Interview with Rhéa Lobo, alternate member of the Board of Stop TB Partnership, as well as an international award-winning filmmaker with a background in health journalism and an extra-pulmonary TB survivor.
1. You have been personally affected by tuberculosis and you dedicate your work to fighting this disease. Why is this fight still important today?
We are dealing with the same issues with tuberculosis (TB) that I had when I first got the disease in 2008 and it is frustrating. I’m wondering if we are making any progress at all? There is a lack of new tools because there is not enough political will, financial commitment (whether it is in vaccines, diagnostics or drugs) and accountability. As a result, we are still using a 100-year-old vaccine that is ineffective in preventing TB, there is a tremendous amount of misdiagnosis, TB treatment continues to be long with debilitating side effects and there still is a lack of treatment literacy or support. We have had just a couple of new drugs made in 50 years – how is this even acceptable?
2. How do you think the covid-19 pandemic has impacted the fight against TB?
COVID-19 has drastically impacted the fight against TB and reversed over a decade of progress. TB deaths went up for the first time in over a decade to 1.5 million in 2020. In the same year, notifications were drastically down, and fewer people accessed life-saving TB care. According to the WHO’s Global TB Report, 9.9 million people fell ill with TB in 2020 but only 5.8 million people accessed care in 2020 (vis-à-vis 7.1 million people who accessed TB care in 2019). Which means we had nearly 4.1 million people who were undiagnosed or not reported in 2020!
TB’s infrastructure was used to accelerate the fight against COVID-19 – whether it is our doctors or diagnostic machinery. And now when the world is talking about pandemic preparedness for future pandemics and putting a lot of financial resources for this purpose, existing pandemics like TB do not fit into these conversations at all. Nor does TB feature in important conversations around Antimicrobial Resistance (AMR), even if it is a leading cause of AMR deaths. TB has suffered a great deal since the pandemic began in 2020 and it is about time TB gets its due.
3. In your view, what is the role of the Global Fund in the fight against TB and how is its new strategy going to help step up this fight?
The importance of the Global Fund in the fight against TB cannot be stressed enough. They are the largest funder of TB, yet it is important to note that they are not even meeting half of the requirements of the TB response – there is a huge gap from a funding point of view. According to the new strategy, TB continues to get only 18% of Global Fund resources up to $12 billion and this is unacceptable. TB accounts for 60% of deaths across the three diseases of HIV, TB and malaria – yet gets the smallest portion of the funding pie. It is unfair and unjust – the TB community has long been asking for an increase from 18% to at least 33%. We need a strong Global Fund to adequately support the fight against TB and we also need alternative funding mechanisms to fill other gaps such as in investments in TB R&D.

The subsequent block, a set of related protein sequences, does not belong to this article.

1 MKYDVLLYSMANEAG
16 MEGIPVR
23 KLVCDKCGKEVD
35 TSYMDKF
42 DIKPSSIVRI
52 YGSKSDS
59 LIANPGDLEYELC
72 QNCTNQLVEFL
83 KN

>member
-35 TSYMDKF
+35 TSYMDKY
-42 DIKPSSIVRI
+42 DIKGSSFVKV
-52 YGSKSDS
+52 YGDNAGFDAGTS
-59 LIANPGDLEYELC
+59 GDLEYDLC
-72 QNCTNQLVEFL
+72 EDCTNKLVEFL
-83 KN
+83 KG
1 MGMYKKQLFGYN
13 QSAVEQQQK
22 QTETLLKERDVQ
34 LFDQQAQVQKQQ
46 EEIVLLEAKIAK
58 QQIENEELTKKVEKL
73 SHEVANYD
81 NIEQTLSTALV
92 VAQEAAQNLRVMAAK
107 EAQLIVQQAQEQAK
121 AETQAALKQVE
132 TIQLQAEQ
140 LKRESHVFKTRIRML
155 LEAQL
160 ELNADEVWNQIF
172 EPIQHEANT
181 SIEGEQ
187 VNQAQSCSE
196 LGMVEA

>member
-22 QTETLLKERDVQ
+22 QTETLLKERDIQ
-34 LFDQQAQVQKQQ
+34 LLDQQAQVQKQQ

4. What do you think is needed to end TB as a global health threat by 2030? Do you have recommendations for world leaders?
If I could give one recommendation to world leaders, it would be to show your commitment and invest to end TB. We urgently need monetary resources both for implementation purposes as well as product development purposes for new tools in vaccines, diagnostics and drugs. This is crucial to keep the fight to end TB alive and to meet TB elimination goals by 2030. We are falling way short from global funding commitments made at the UN High Level Meeting on TB in 2018. We asked for a modest $2 billion per annum to fund ALL our research needs, we did not receive even half that value according to the Tuberculosis Research Funding Trends 2005-2020.
I’m putting my hope on the G20 for leadership and commitment. Let the numbers speak for themselves. Both are top infectious killers, COVID-19 killed 1.7 million people in 2020 and TB killed 1.5 million people. It is time we give people with TB the respect they deserve and the right to life and health. And it starts with investments.